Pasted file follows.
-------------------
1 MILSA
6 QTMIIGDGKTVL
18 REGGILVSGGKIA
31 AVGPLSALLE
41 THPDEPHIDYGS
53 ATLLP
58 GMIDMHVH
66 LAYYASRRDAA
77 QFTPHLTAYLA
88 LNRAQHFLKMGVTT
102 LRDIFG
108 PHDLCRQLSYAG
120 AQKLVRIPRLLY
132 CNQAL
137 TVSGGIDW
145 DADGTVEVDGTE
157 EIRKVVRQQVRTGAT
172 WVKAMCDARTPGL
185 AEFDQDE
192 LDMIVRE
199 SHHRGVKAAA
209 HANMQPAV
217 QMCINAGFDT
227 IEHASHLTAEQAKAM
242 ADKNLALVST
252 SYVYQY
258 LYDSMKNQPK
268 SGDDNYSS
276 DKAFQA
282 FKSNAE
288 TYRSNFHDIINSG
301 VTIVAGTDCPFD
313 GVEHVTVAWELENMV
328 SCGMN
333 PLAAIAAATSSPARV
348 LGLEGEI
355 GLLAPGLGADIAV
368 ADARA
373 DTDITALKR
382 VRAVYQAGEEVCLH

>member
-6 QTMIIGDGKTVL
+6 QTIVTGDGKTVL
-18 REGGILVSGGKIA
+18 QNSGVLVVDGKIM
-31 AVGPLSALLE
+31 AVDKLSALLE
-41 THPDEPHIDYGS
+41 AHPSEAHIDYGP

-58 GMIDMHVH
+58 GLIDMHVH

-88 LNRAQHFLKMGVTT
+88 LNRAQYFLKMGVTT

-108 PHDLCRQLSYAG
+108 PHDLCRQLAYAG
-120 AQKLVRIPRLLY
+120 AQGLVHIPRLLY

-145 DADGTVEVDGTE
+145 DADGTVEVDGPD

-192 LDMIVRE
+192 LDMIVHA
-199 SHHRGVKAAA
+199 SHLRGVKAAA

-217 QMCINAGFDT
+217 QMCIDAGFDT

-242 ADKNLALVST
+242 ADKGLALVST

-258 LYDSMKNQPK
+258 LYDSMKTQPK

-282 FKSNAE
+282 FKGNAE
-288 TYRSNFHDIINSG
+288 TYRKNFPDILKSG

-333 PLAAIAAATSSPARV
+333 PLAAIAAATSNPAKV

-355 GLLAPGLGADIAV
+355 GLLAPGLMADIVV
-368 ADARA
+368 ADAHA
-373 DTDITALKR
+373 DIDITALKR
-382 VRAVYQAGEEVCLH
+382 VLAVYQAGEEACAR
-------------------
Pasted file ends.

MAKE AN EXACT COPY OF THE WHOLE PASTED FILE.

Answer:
1 MILSA
6 QTMIIGDGKTVL
18 REGGILVSGGKIA
31 AVGPLSALLE
41 THPDEPHIDYGS
53 ATLLP
58 GMIDMHVH
66 LAYYASRRDAA
77 QFTPHLTAYLA
88 LNRAQHFLKMGVTT
102 LRDIFG
108 PHDLCRQLSYAG
120 AQKLVRIPRLLY
132 CNQAL
137 TVSGGIDW
145 DADGTVEVDGTE
157 EIRKVVRQQVRTGAT
172 WVKAMCDARTPGL
185 AEFDQDE
192 LDMIVRE
199 SHHRGVKAAA
209 HANMQPAV
217 QMCINAGFDT
227 IEHASHLTAEQAKAM
242 ADKNLALVST
252 SYVYQY
258 LYDSMKNQPK
268 SGDDNYSS
276 DKAFQA
282 FKSNAE
288 TYRSNFHDIINSG
301 VTIVAGTDCPFD
313 GVEHVTVAWELENMV
328 SCGMN
333 PLAAIAAATSSPARV
348 LGLEGEI
355 GLLAPGLGADIAV
368 ADARA
373 DTDITALKR
382 VRAVYQAGEEVCLH

>member
-6 QTMIIGDGKTVL
+6 QTIVTGDGKTVL
-18 REGGILVSGGKIA
+18 QNSGVLVVDGKIM
-31 AVGPLSALLE
+31 AVDKLSALLE
-41 THPDEPHIDYGS
+41 AHPSEAHIDYGP

-58 GMIDMHVH
+58 GLIDMHVH

-88 LNRAQHFLKMGVTT
+88 LNRAQYFLKMGVTT

-108 PHDLCRQLSYAG
+108 PHDLCRQLAYAG
-120 AQKLVRIPRLLY
+120 AQGLVHIPRLLY

-145 DADGTVEVDGTE
+145 DADGTVEVDGPD

-192 LDMIVRE
+192 LDMIVHA
-199 SHHRGVKAAA
+199 SHLRGVKAAA

-217 QMCINAGFDT
+217 QMCIDAGFDT

-242 ADKNLALVST
+242 ADKGLALVST

-258 LYDSMKNQPK
+258 LYDSMKTQPK

-282 FKSNAE
+282 FKGNAE
-288 TYRSNFHDIINSG
+288 TYRKNFPDILKSG

-333 PLAAIAAATSSPARV
+333 PLAAIAAATSNPAKV

-355 GLLAPGLGADIAV
+355 GLLAPGLMADIVV
-368 ADARA
+368 ADAHA
-373 DTDITALKR
+373 DIDITALKR
-382 VRAVYQAGEEVCLH
+382 VLAVYQAGEEACAR